It’s common to hear from car enthusiasts that older cars are simpler, more reliable, and better than modern cars. Is this simply nostalgia talking, or is there truth in what is being said?
It’s true that the automotive industry has made significant strides in the
past few years. Modern cars are safer, faster, more fuel efficient than older cars, and yet, most car enthusiasts still prefer older cars. These are some of the things that older cars have that modern cars don’t:
Simplicity of Build and Design
Modern cars are extremely complex. The more complex a product is, the more possible points of failure there are. Modern cars rely heavily on electronics to manage the engine. This means that a
faulty sensor or water damage can hinder your engine’s normal functionality. The simplicity of design and build also means that there’s less probability of a malfunction. In
fact, according to this Seattle auto accident attorney,
many car accidents are caused by the failure of parts. Not only this, but with so many parts in your car, repair can be a very complicated and expensive process.
Since older cars were built simple, there wasn’t really a need to charge a large amount of money for them. Not only this, but older cars are also easier to maintain, and spare parts
(depending on your model) are widely available and interchangeable. Even when modern cars are both more powerful and more fuel efficient, we also have to consider the costs related to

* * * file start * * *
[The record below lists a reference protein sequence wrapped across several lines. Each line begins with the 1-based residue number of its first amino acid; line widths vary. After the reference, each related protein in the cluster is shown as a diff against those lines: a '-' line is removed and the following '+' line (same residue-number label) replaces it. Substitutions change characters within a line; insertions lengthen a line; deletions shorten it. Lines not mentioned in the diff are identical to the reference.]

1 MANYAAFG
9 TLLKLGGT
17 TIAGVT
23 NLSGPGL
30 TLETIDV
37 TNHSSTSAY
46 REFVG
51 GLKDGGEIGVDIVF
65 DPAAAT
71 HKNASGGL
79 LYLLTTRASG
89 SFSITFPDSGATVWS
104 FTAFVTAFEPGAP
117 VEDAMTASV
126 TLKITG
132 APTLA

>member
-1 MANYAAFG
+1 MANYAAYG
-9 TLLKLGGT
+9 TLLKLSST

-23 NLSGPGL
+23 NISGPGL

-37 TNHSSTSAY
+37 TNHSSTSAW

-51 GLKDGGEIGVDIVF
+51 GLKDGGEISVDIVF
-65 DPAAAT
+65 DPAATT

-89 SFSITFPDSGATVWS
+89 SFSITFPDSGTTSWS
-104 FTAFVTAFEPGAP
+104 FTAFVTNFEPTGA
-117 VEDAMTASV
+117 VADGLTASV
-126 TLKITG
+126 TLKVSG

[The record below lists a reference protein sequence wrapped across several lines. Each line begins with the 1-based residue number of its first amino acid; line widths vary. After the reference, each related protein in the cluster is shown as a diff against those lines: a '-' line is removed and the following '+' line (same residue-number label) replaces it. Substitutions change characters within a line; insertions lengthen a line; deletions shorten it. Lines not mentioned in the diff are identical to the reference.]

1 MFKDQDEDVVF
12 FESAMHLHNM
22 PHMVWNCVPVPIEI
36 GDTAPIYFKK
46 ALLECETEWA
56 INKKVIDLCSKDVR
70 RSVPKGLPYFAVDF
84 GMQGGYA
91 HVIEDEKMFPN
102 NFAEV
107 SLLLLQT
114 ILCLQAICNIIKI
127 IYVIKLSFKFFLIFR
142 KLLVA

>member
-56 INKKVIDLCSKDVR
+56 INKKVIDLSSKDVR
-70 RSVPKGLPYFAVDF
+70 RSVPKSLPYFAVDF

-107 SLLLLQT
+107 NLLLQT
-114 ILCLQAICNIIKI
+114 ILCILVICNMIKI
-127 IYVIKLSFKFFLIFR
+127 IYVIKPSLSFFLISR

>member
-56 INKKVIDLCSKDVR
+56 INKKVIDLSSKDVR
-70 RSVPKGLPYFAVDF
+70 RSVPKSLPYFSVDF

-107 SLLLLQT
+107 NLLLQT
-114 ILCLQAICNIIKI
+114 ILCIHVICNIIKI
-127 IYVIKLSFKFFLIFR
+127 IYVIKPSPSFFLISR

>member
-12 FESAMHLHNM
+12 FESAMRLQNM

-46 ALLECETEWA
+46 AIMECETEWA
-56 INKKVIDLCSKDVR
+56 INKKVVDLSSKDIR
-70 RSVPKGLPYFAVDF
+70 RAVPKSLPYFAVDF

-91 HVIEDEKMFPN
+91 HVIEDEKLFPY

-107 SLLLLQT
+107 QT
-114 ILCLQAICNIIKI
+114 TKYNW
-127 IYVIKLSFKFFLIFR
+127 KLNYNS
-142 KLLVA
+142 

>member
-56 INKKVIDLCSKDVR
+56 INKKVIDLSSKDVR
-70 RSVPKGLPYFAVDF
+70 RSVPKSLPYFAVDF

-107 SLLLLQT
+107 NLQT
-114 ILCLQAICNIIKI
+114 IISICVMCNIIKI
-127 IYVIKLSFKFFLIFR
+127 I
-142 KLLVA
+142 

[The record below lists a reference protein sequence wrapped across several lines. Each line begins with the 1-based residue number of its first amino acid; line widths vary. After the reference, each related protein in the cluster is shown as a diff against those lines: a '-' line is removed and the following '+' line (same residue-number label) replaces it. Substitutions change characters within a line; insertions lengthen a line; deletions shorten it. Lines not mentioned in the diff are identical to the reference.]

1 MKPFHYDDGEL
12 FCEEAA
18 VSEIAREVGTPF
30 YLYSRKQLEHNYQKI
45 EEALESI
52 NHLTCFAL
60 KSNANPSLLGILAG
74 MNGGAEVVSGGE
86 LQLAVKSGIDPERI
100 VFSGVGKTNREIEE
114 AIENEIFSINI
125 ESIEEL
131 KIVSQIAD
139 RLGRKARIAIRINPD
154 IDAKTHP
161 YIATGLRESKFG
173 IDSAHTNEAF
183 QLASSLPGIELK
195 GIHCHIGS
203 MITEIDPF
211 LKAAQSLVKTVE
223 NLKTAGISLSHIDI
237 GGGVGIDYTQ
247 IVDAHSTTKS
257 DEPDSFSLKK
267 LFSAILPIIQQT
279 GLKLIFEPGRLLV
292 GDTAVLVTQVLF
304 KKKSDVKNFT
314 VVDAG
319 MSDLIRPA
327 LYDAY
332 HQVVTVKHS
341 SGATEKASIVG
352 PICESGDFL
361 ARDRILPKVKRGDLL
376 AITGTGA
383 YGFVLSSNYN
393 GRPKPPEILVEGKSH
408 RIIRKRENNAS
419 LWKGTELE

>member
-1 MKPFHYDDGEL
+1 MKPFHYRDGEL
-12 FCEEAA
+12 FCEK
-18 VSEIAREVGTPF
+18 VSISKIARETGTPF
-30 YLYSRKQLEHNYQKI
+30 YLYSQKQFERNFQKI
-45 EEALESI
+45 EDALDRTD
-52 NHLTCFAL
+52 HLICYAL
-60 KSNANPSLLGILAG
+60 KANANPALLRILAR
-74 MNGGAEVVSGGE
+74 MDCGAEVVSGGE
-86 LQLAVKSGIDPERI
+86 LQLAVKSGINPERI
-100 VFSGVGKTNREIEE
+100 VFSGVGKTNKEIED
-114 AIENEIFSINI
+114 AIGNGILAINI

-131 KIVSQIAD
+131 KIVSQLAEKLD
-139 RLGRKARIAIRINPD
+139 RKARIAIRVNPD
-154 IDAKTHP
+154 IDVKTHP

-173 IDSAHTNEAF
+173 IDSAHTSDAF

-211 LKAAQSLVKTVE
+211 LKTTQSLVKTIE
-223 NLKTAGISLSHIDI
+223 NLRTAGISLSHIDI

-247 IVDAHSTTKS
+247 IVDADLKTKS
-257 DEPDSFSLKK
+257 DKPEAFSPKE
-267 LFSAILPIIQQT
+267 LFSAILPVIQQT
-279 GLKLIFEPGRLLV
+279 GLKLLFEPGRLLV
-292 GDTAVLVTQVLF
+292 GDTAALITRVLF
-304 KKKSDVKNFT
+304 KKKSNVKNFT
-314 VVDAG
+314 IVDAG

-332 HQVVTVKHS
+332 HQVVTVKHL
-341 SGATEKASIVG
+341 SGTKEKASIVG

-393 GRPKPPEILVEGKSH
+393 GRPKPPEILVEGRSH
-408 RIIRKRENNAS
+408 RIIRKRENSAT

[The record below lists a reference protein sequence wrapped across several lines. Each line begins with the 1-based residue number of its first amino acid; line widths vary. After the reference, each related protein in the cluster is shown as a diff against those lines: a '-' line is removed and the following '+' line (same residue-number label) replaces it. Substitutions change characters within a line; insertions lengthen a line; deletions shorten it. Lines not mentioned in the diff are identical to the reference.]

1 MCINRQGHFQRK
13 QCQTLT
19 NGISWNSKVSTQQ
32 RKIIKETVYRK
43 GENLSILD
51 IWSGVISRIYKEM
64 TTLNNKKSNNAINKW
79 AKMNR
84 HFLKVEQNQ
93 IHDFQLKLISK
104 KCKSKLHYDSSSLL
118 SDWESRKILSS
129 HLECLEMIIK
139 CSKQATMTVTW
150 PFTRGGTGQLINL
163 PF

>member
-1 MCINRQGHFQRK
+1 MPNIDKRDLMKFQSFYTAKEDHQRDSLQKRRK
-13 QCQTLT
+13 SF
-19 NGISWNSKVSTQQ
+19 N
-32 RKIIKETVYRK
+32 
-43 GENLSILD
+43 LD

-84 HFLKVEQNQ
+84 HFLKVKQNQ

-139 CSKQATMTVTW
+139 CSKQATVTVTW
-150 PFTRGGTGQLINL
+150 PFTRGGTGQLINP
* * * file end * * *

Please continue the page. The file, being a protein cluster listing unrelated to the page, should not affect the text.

maintenance and repairs. Now, consider the fact that cars depreciate in value rapidly. Repairing a modern car may cost more than
the value of the car itself, and either way, older cars are still going to cost much less.
Sturdiness and Durability
Modern cars may objectively last longer than older cars, but they are ultimately made to be disposable. It’s not uncommon for car manufacturers to practice planned obsolescence. This is apparent
in how modern cars are built. Older cars, on the other hand, are designed to be rebuilt. By just replacing some parts, your old car could run like new again. The same cannot be said for modern cars that
have complex designs and parts that are difficult to manufacture. In fact, it’s not uncommon to find car enthusiasts restoring old cars. Surprisingly enough, restored cars still sell for a good
price despite their age.
Finally, older cars are becoming more rare. Most modern cars have the same styling and design language, while older vehicles seem and feel like they come from a different era. While most car enthusiasts
will admit that much of the appeal for the older designs stems from nostalgia, even the simpler stylings have practical value. These older designs also make repairs easier. In some markets, old designs are
even held in higher value than modern iterations, as these cars are considered collectibles.
This isn’t to suggest that modern cars are poorly-made and poorly-designed. In fact, many of the features that modern cars come with are welcome additions to an already compelling package. The difference
is that the technology in older cars was perfected